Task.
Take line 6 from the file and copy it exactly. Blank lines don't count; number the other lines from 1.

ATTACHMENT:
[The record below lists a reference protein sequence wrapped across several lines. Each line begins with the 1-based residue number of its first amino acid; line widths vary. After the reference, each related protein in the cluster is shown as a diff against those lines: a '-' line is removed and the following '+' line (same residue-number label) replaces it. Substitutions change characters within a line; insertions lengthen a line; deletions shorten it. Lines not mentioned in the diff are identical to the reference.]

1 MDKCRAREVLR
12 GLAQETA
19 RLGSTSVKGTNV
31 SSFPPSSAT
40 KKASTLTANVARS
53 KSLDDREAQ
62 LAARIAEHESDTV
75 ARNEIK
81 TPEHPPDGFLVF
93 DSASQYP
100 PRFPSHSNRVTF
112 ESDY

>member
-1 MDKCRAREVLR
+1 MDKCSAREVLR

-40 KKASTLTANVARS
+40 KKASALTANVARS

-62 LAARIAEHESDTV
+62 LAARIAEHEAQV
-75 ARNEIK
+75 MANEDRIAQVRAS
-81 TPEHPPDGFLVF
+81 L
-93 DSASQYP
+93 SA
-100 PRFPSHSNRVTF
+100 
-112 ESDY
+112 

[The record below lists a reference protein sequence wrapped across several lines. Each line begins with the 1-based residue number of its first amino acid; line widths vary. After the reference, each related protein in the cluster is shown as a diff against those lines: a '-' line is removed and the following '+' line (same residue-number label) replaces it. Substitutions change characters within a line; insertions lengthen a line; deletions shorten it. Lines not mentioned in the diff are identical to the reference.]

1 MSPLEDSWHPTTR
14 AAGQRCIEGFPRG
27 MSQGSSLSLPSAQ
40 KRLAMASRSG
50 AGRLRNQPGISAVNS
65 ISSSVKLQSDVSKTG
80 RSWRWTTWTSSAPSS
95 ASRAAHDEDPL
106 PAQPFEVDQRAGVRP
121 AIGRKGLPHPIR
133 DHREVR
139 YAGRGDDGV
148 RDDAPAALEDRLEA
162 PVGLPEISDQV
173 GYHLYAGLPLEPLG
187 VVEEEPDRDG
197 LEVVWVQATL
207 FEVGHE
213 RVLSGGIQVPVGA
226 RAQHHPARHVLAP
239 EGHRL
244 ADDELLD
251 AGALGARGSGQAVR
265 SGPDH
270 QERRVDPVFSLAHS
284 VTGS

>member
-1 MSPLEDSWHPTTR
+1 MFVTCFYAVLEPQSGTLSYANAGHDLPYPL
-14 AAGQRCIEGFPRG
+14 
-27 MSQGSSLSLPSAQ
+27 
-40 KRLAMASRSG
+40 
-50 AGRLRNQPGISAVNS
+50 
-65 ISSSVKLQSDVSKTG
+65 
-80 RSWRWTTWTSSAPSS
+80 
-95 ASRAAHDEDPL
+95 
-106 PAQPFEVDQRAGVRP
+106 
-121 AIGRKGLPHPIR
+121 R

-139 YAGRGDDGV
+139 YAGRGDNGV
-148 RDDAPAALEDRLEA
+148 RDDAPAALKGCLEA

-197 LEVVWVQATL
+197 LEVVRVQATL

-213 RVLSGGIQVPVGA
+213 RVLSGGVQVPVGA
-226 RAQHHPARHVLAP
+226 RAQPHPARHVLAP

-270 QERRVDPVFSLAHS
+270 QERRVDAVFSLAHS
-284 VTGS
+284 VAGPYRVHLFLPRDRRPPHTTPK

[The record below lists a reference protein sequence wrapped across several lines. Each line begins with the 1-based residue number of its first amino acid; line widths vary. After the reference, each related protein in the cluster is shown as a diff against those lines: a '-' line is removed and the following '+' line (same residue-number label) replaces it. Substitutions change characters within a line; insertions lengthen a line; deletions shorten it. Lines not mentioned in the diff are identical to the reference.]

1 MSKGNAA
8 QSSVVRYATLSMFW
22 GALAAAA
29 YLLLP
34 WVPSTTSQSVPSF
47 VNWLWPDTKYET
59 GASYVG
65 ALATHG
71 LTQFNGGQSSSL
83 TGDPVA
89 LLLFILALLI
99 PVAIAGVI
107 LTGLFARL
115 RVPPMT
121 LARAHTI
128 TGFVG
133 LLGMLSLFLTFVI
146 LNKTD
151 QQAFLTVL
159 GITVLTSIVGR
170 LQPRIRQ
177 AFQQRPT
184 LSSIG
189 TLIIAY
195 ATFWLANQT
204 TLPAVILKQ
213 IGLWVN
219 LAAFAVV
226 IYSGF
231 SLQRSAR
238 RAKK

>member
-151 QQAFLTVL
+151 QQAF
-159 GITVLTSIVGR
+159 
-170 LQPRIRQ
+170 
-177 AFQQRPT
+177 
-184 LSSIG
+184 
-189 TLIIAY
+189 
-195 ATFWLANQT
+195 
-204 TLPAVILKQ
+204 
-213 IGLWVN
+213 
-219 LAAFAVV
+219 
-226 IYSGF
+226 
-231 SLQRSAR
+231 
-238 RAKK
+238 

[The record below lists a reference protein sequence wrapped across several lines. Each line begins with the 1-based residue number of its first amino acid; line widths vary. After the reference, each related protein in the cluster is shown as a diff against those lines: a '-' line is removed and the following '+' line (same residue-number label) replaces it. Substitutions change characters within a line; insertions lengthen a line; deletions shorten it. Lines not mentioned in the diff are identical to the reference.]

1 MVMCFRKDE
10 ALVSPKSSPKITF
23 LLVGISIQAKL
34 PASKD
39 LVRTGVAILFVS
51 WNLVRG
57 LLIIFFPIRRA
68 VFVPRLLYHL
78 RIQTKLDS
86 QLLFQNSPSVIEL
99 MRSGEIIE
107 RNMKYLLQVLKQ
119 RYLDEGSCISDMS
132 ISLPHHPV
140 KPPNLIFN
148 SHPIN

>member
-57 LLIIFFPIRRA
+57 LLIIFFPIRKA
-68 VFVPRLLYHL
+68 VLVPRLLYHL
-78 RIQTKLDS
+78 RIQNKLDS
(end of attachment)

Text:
40 KKASTLTANVARS